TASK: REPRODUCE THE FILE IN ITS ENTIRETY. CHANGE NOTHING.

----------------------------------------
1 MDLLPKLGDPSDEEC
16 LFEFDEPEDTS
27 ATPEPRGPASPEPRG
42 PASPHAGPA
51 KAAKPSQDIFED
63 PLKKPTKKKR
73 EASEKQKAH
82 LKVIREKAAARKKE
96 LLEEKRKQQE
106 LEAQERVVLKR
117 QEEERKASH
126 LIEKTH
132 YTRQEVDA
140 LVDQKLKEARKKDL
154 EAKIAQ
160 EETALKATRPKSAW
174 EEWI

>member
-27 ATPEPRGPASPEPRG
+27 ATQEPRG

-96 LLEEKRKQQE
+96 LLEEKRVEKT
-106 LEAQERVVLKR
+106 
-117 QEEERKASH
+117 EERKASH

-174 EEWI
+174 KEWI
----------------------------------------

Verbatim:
1 MDLLPKLGDPSDEEC
16 LFEFDEPEDTS
27 ATPEPRGPASPEPRG
42 PASPHAGPA
51 KAAKPSQDIFED
63 PLKKPTKKKR
73 EASEKQKAH
82 LKVIREKAAARKKE
96 LLEEKRKQQE
106 LEAQERVVLKR
117 QEEERKASH
126 LIEKTH
132 YTRQEVDA
140 LVDQKLKEARKKDL
154 EAKIAQ
160 EETALKATRPKSAW
174 EEWI

>member
-27 ATPEPRGPASPEPRG
+27 ATQEPRG

-96 LLEEKRKQQE
+96 LLEEKRVEKT
-106 LEAQERVVLKR
+106 
-117 QEEERKASH
+117 EERKASH

-174 EEWI
+174 KEWI